Why do I need homeowner's insurance... and what if?
Hazard Insurance is the insurance industry term for a homeowners insurance policy. Mortgage companies require you to have Hazard Insurance on your home if you carry a mortgage, just as banks require comprehensive automobile insurance on new cars. A lender can and will force place a policy on your home to protect their investment in the property if you fail to keep it insured. These force placed policies are much more expensive to carry and take away all control of the policy from the homeowner and give it to the bank. It is always best to find your own policy that you are in charge of, not the bank. After all, it is your home.
If you do not have a mortgage on your property, you have the option of self-insuring, which means that you do not take out an insurance policy. Self-insuring is not recommended and can be very costly in the long run to the home owner. The primary thing to consider is liability. Are you, the home owner, willing to be financially responsible in the event of a lawsuit? Another concern is all the out-of-pocket expenses you may end up facing. All expenses for any damage and/or repairs made to the home, regardless of the cause, are paid out of your pocket.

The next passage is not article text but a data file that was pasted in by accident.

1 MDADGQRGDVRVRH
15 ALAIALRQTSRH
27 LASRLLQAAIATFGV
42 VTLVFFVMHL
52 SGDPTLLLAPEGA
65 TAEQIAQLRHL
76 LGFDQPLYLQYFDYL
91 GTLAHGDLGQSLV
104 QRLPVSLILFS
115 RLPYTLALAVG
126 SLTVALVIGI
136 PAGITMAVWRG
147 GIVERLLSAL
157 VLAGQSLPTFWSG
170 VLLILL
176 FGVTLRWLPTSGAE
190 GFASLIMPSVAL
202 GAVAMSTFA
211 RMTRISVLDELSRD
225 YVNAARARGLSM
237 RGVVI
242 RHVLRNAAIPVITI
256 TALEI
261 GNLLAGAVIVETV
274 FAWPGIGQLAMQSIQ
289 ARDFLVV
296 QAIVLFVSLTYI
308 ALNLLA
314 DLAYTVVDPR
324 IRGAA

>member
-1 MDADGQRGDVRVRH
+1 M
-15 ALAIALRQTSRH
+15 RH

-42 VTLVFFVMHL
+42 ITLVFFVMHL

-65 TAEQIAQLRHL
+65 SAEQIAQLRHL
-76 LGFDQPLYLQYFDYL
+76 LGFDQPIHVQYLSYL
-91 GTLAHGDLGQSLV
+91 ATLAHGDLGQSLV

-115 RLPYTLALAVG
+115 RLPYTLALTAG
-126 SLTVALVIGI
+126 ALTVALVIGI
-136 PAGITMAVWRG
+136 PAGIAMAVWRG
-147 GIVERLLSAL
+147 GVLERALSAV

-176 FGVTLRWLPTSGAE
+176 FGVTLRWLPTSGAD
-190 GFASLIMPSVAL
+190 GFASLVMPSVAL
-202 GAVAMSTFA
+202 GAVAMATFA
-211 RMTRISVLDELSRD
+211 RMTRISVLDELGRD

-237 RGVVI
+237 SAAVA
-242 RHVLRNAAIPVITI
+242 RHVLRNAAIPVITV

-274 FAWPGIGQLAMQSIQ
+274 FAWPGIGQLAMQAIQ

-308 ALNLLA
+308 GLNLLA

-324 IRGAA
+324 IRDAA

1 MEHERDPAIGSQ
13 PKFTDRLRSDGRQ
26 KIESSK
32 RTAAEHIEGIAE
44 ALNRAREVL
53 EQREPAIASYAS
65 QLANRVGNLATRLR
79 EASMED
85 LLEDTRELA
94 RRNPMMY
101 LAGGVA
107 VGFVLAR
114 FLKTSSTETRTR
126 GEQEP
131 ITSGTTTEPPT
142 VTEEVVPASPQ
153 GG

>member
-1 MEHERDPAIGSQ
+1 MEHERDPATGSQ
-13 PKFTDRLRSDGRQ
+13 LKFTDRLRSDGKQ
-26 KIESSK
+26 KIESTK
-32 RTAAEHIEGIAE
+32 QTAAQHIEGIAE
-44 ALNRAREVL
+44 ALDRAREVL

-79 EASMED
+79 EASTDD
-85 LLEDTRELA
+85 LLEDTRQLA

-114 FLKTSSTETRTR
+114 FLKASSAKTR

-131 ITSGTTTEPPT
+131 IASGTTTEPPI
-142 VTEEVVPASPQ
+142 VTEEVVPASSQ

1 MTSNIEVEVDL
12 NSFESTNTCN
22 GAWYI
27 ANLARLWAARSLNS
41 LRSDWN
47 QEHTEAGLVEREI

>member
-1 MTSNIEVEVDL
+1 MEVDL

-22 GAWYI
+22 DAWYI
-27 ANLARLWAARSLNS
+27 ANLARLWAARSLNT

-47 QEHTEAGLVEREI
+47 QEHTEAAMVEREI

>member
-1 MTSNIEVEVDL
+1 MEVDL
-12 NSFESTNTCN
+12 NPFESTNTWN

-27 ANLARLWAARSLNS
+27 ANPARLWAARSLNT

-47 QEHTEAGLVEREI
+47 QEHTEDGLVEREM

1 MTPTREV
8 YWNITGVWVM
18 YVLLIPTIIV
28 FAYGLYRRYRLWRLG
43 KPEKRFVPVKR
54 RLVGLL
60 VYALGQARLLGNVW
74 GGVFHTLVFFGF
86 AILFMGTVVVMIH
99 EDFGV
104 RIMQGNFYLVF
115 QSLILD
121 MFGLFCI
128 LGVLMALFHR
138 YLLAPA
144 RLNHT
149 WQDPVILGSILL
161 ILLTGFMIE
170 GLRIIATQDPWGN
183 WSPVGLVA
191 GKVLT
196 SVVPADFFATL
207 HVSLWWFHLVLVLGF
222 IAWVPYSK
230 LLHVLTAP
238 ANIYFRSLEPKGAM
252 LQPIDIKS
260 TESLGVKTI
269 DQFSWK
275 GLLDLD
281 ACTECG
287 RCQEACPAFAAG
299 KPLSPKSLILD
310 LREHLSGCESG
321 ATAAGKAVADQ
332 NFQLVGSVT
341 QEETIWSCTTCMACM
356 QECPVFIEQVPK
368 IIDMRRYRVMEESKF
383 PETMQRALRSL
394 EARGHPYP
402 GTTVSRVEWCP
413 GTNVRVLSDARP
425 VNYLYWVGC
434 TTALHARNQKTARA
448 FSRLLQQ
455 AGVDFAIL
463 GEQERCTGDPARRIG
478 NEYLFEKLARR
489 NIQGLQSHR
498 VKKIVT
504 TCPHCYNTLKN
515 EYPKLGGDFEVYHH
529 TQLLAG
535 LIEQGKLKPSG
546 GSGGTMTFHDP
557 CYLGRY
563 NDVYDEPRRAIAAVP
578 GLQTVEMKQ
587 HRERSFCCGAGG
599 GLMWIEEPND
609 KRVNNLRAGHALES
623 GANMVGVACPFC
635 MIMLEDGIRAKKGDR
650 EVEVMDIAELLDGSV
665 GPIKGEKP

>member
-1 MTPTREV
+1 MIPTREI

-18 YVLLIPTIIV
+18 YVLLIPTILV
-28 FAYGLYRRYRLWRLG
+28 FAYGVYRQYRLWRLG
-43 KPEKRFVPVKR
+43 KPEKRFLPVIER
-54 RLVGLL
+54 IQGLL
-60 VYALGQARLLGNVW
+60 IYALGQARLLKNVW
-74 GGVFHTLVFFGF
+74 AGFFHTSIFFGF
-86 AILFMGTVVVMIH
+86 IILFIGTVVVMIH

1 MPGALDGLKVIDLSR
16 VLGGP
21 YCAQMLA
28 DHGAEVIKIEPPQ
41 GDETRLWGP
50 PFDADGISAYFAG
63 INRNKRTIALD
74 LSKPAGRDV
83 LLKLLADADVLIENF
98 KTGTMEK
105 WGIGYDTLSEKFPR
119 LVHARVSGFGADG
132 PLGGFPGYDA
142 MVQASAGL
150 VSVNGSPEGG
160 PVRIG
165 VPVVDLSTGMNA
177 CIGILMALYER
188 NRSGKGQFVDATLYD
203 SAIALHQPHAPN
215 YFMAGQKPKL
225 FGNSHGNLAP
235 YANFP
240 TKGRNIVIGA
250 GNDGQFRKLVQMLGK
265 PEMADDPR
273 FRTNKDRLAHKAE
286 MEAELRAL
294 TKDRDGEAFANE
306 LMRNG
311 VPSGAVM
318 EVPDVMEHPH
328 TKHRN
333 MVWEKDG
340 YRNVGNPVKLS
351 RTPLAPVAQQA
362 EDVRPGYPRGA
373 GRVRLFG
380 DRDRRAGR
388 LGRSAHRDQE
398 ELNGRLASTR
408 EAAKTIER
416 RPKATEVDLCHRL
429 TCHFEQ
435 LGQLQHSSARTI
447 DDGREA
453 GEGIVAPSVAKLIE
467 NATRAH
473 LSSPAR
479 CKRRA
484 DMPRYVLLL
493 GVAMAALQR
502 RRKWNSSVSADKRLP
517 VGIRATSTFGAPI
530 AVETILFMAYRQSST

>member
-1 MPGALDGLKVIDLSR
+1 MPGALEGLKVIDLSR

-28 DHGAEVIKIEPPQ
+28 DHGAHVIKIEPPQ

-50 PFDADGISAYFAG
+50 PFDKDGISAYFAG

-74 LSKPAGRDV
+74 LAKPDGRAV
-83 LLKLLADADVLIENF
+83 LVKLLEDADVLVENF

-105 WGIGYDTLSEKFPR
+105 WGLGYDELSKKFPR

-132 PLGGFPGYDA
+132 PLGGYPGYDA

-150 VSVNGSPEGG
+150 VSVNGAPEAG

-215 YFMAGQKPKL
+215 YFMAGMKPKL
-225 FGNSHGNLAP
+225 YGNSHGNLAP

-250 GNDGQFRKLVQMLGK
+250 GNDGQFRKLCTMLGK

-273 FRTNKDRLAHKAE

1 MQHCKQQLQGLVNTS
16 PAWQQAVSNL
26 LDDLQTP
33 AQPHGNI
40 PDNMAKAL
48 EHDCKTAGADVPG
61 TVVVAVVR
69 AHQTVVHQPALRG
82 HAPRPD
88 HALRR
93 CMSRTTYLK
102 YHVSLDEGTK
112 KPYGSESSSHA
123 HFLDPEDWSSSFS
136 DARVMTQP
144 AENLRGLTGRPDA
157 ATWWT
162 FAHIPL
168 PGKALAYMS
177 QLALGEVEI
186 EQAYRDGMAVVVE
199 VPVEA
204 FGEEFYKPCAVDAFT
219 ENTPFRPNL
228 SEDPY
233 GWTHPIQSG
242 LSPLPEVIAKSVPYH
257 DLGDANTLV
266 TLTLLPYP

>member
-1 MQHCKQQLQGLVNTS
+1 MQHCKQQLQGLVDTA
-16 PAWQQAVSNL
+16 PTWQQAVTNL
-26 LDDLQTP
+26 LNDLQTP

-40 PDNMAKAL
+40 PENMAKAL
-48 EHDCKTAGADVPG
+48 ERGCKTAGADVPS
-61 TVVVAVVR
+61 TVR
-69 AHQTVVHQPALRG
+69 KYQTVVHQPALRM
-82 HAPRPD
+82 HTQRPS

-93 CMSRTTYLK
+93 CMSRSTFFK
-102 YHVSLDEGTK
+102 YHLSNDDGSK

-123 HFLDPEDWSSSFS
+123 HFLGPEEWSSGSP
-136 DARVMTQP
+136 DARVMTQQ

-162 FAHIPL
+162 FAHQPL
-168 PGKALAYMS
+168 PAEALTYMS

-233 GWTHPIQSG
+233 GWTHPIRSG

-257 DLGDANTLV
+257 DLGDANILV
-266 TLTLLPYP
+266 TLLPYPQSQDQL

There is a common misconception that the government will step in and help a homeowner in the event of a major disaster. To count on disaster assistance from the government is a huge gamble. The parameters around a Presidentially-declared disaster are complicated and often result in long waits without any real financial assistance.
Most often, disaster assistance from the government comes in the form of a loan, usually through the Small Business Administration (SBA), that must be repaid with interest. A loan with the SBA can extend 30 years. The average loan to households in 2008, for Presidential disaster declarations relating to flood, was less than $4000. (See Chapter 7 for more information on flood insurance.)
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